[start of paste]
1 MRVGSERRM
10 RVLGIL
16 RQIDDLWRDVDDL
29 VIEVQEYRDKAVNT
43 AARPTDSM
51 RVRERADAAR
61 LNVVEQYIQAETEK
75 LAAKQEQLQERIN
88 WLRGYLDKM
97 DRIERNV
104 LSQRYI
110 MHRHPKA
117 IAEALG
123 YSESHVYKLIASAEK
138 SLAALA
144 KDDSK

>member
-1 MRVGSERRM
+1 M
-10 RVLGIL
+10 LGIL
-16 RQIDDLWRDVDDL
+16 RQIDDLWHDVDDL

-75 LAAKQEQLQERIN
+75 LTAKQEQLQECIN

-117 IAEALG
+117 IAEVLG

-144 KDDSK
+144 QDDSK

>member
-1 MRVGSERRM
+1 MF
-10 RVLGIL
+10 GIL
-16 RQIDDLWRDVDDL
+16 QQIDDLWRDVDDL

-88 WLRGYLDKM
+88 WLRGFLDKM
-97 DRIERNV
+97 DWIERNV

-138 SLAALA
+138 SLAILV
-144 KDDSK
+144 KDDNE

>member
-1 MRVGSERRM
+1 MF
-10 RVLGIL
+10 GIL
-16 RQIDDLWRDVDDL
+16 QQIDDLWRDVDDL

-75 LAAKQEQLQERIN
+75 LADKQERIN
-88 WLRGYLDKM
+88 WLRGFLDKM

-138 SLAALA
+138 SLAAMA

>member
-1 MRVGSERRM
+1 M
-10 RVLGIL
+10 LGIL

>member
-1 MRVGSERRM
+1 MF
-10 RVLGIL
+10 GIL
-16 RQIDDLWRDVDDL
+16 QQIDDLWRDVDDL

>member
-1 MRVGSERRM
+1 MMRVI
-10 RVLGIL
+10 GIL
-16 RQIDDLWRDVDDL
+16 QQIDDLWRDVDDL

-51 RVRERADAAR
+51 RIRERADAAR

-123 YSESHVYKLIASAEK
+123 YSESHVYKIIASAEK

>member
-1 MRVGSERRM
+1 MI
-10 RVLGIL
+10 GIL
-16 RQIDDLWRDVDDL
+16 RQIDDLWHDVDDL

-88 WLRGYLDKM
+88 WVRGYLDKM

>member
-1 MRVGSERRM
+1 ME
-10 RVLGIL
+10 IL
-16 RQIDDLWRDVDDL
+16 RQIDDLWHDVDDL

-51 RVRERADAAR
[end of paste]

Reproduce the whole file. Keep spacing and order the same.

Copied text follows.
1 MRVGSERRM
10 RVLGIL
16 RQIDDLWRDVDDL
29 VIEVQEYRDKAVNT
43 AARPTDSM
51 RVRERADAAR
61 LNVVEQYIQAETEK
75 LAAKQEQLQERIN
88 WLRGYLDKM
97 DRIERNV
104 LSQRYI
110 MHRHPKA
117 IAEALG
123 YSESHVYKLIASAEK
138 SLAALA
144 KDDSK

>member
-1 MRVGSERRM
+1 M
-10 RVLGIL
+10 LGIL
-16 RQIDDLWRDVDDL
+16 RQIDDLWHDVDDL

-75 LAAKQEQLQERIN
+75 LTAKQEQLQECIN

-117 IAEALG
+117 IAEVLG

-144 KDDSK
+144 QDDSK

>member
-1 MRVGSERRM
+1 MF
-10 RVLGIL
+10 GIL
-16 RQIDDLWRDVDDL
+16 QQIDDLWRDVDDL

-88 WLRGYLDKM
+88 WLRGFLDKM
-97 DRIERNV
+97 DWIERNV

-138 SLAALA
+138 SLAILV
-144 KDDSK
+144 KDDNE

>member
-1 MRVGSERRM
+1 MF
-10 RVLGIL
+10 GIL
-16 RQIDDLWRDVDDL
+16 QQIDDLWRDVDDL

-75 LAAKQEQLQERIN
+75 LADKQERIN
-88 WLRGYLDKM
+88 WLRGFLDKM

-138 SLAALA
+138 SLAAMA

>member
-1 MRVGSERRM
+1 M
-10 RVLGIL
+10 LGIL

>member
-1 MRVGSERRM
+1 MF
-10 RVLGIL
+10 GIL
-16 RQIDDLWRDVDDL
+16 QQIDDLWRDVDDL

>member
-1 MRVGSERRM
+1 MMRVI
-10 RVLGIL
+10 GIL
-16 RQIDDLWRDVDDL
+16 QQIDDLWRDVDDL

-51 RVRERADAAR
+51 RIRERADAAR

-123 YSESHVYKLIASAEK
+123 YSESHVYKIIASAEK

>member
-1 MRVGSERRM
+1 MI
-10 RVLGIL
+10 GIL
-16 RQIDDLWRDVDDL
+16 RQIDDLWHDVDDL

-88 WLRGYLDKM
+88 WVRGYLDKM

>member
-1 MRVGSERRM
+1 ME
-10 RVLGIL
+10 IL
-16 RQIDDLWRDVDDL
+16 RQIDDLWHDVDDL

-51 RVRERADAAR